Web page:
Public Enemy - They played "It Takes a Nation Of Millions To Hold Us Back," again, but stated it was there first time performing it in the NW, so that's fair. Chuck D and Flava Flav both sounded great lyrically, which was surprising. The backing sound was a bit of an issue (the Bigfoot Solar Stage again). Chuck D sure knows how to piss people off. It's cool with me if you want to drop racial slurs, while talking about Arizona, Sarah Palin, and Nazi Germany, I'm not going to take things too literal, I'll wait for the next song. I'm not sure others had the same thoughts, as many near the back left shaking their heads each time he ranted. It's Chuck D, he's always been politically charged, you don't have to agree to kick it. They're not called Public Enemy because they want you to like them.
Massive Attack - I'm not sure if the hill was crowded (again), but the floor was empty. I was 20 feet outside the main pit, and was able to sit down and still see the show. There was literally no one in front of me or behind me. That same area was not accessible during MGMT, Vampire Weekend, Kid Cudi, and LCD Soundsystem.
Dr. Dog - I'm not sure if the crowd was calmly watching the show, or if they didn't enjoy it. There were only a few of us pumping our fists and dancing around. I kept looking around at the weather during this set, and saw some nasty clouds to the east which reminded me a bit of the 2006 hail storm clouds. When the wind briefly blew my direction, I was convinced there was going to be another weather catastrophe (which never happened).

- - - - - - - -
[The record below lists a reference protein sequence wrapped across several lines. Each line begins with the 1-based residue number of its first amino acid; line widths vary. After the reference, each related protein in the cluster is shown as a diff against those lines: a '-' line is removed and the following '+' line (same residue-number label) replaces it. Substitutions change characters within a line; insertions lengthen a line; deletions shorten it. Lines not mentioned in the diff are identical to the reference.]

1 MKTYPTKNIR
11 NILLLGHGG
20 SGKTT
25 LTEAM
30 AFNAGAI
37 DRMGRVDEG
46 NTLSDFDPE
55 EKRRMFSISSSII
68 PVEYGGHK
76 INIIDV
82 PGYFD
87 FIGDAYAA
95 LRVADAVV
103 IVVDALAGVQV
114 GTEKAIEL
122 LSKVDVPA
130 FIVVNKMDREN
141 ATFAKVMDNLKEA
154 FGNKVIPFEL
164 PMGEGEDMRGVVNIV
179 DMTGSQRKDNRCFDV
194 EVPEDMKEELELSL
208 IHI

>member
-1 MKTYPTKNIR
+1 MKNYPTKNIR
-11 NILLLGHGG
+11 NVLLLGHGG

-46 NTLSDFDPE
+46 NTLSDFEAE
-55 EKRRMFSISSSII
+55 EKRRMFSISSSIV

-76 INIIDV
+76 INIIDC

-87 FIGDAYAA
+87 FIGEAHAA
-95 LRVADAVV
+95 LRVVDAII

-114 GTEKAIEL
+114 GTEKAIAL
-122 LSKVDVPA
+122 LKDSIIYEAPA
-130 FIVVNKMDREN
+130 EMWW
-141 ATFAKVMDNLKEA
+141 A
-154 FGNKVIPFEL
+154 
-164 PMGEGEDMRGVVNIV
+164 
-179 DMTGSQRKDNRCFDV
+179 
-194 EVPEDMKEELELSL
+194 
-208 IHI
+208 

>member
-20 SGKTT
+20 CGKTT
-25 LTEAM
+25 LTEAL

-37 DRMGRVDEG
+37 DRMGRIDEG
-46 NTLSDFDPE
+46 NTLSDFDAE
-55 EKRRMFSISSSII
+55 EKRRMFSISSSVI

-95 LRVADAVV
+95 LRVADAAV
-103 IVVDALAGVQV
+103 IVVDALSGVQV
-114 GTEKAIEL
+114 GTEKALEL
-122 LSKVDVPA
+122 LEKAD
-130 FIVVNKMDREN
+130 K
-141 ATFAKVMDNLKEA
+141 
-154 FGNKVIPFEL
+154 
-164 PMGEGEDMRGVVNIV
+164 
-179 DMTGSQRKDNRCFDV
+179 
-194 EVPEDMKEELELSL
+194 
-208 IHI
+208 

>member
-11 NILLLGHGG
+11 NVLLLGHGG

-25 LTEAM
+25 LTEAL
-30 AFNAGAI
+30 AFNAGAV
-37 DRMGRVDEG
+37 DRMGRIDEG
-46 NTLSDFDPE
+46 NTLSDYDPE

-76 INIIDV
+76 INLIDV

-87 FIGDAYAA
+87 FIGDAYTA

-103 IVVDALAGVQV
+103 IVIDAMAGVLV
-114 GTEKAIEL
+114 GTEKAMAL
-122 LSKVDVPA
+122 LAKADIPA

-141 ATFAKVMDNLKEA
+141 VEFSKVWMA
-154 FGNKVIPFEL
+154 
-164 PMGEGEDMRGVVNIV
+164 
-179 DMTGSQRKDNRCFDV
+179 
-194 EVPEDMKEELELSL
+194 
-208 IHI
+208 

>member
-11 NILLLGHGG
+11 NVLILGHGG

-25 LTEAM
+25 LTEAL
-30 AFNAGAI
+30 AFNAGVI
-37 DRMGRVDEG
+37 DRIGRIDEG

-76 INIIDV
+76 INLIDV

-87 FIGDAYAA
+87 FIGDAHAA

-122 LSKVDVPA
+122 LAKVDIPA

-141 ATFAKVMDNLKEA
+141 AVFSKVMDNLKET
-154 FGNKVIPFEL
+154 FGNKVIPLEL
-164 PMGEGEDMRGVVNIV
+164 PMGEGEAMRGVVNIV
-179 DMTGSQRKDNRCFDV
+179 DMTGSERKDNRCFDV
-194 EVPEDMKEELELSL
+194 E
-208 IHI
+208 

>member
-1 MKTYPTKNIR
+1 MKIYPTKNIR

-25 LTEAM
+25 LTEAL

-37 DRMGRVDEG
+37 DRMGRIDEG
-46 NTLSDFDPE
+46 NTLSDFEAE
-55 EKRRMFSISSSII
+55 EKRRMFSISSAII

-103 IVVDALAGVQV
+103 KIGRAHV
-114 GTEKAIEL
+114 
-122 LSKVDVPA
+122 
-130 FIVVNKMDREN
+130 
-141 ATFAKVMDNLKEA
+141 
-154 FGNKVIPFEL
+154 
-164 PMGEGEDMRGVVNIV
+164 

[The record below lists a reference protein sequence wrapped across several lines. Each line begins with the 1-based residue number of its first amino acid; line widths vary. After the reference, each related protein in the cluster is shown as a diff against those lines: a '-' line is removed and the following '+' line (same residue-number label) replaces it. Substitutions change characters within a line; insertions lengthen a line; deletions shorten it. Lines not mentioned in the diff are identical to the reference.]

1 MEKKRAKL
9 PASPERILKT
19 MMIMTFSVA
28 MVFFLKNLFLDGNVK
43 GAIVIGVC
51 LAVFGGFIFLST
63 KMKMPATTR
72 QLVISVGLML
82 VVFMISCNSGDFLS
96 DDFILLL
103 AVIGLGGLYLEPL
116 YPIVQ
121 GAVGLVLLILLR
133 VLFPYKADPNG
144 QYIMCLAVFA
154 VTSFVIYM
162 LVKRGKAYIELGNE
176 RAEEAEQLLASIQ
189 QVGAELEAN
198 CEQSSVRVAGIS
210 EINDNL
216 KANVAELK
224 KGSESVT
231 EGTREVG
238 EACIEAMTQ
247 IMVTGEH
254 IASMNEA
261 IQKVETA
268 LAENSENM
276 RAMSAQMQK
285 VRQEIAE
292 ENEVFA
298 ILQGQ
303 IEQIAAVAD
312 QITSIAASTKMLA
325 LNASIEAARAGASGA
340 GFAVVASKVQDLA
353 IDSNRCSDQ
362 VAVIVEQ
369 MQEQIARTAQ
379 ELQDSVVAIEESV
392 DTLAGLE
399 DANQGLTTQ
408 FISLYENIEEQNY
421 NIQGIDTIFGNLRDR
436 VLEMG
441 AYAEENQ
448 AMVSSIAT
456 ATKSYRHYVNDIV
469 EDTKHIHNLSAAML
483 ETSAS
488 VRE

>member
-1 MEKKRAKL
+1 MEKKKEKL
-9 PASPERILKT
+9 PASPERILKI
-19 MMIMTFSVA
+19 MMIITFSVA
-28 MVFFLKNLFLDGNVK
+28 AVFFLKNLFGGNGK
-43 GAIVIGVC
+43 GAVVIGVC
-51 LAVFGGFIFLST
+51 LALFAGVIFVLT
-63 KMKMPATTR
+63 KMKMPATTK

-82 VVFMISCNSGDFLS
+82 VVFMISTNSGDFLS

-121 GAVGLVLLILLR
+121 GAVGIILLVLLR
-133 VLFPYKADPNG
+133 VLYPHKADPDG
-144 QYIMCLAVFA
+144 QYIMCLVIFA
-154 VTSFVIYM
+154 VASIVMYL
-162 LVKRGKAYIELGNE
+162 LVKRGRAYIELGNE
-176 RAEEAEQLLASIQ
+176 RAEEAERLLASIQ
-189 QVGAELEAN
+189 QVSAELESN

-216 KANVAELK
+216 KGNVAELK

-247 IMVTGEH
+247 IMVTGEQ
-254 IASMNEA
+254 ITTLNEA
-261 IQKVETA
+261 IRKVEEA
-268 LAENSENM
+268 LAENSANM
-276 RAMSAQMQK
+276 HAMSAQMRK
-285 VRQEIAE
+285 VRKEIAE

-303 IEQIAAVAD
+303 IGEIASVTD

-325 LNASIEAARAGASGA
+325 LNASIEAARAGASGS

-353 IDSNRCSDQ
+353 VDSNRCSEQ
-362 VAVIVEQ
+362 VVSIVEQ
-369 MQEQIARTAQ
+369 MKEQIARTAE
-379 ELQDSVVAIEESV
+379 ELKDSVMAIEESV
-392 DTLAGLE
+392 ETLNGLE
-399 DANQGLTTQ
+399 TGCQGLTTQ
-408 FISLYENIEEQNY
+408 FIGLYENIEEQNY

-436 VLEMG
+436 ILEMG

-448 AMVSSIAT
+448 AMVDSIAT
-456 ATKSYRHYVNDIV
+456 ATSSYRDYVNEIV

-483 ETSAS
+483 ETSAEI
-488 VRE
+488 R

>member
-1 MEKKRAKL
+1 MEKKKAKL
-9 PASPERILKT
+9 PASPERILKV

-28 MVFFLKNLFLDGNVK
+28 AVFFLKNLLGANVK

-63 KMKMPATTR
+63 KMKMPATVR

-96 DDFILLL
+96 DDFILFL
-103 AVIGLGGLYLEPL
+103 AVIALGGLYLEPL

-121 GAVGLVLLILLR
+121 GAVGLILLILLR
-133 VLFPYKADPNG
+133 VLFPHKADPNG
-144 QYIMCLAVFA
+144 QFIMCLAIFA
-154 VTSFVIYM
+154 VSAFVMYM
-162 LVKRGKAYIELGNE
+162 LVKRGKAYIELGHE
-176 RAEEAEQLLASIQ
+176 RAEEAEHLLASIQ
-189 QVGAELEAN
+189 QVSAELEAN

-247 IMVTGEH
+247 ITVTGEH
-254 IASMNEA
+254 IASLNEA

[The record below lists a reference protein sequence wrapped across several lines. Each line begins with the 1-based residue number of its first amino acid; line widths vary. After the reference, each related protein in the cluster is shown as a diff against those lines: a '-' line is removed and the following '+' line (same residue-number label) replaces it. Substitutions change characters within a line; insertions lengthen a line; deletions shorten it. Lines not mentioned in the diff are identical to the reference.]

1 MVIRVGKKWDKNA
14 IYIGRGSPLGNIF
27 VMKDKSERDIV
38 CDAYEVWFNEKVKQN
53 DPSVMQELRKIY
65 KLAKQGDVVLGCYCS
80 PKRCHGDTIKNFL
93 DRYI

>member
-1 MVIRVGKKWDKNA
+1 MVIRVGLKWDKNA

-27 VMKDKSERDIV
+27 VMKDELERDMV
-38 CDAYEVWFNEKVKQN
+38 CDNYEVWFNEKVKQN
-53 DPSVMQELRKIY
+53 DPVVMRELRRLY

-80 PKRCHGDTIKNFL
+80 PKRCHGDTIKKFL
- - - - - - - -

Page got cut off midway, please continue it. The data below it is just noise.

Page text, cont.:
Japandroids - Rock stars. Their gear was apparently left in Spain, so they had to borrow equipment. It's safe to say that didn't hold them back.
Mountain Goats - I was amazed at the energy and stage presence in the short time I was at this show. Now I see why people say they are can't miss live. So much more strength than the mellowness of their albums would dictate.
MGMT- I've never seen this many people jumping up and down during "Kids." I literally spent the first minute of the song starring at the hill in awe. What a lame crowd otherwise though.
Ween - Another highlight. I'm not a giant Ween fan, but had a blast in the pit. The crowd was full of Ween-heads, and it felt like there was going to be a huge group hug after the show. They played all of their classics, but the beats were sped up on most of their slower songs, so a lot of their songs sounded different than on album. Is it just that they don't look like rock stars? Gene (edit: Dean) Ween rips on the guitar .